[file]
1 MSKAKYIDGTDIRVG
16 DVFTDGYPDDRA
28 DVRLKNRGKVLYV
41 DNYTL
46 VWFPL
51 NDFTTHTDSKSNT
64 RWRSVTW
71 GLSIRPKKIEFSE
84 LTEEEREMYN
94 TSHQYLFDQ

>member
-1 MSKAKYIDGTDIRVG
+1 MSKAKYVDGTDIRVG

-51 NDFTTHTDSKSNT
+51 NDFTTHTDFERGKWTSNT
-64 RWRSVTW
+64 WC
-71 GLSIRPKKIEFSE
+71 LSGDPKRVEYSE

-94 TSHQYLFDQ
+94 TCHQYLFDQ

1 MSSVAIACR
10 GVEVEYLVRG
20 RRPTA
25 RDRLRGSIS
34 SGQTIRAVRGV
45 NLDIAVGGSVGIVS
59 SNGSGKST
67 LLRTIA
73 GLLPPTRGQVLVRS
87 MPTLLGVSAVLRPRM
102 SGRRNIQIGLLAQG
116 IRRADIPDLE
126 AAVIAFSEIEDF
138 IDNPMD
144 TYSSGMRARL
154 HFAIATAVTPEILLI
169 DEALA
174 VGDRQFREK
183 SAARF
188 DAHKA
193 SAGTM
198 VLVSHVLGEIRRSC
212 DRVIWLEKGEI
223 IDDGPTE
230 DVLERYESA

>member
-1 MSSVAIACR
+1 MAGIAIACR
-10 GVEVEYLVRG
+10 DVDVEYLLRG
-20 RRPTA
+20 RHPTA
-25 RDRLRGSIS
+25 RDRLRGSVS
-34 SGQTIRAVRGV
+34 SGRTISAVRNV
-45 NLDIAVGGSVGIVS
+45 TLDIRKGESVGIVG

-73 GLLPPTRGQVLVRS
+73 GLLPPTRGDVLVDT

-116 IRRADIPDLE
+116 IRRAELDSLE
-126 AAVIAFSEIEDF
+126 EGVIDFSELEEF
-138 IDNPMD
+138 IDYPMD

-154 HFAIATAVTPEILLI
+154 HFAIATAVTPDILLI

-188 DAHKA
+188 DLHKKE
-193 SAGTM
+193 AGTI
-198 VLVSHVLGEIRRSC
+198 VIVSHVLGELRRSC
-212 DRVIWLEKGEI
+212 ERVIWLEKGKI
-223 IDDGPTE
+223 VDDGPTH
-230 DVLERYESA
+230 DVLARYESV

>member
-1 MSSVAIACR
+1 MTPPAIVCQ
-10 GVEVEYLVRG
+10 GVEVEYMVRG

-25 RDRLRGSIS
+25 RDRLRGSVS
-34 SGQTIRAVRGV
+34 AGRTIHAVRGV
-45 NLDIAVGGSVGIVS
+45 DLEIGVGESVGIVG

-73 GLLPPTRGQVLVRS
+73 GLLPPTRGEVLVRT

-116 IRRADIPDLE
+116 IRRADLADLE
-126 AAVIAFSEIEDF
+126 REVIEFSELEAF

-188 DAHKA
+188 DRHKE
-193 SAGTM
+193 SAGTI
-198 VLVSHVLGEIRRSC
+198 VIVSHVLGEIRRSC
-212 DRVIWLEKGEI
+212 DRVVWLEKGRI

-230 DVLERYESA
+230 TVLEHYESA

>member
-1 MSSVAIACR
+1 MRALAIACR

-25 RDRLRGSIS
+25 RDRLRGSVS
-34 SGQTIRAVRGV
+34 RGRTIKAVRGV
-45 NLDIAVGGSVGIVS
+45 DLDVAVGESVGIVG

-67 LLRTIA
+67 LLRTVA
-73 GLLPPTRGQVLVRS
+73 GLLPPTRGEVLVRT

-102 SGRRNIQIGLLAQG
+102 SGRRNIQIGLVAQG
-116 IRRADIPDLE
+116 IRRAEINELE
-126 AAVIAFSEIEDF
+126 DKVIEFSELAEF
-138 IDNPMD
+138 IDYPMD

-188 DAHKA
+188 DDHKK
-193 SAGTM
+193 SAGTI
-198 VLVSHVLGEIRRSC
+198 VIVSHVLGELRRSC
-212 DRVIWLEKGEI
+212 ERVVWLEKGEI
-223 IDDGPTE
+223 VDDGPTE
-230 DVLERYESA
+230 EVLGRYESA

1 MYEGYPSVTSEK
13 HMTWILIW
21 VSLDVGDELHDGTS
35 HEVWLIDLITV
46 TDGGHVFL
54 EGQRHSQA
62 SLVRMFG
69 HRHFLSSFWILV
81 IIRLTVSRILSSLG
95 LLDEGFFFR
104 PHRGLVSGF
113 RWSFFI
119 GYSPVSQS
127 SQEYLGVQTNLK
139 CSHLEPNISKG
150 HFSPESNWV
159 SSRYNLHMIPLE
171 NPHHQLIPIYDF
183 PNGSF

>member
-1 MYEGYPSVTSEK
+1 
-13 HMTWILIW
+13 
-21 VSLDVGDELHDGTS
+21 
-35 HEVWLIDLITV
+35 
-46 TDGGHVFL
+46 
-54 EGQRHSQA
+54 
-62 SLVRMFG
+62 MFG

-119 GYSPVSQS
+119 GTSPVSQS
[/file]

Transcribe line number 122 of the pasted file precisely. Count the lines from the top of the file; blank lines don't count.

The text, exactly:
-102 SGRRNIQIGLLAQG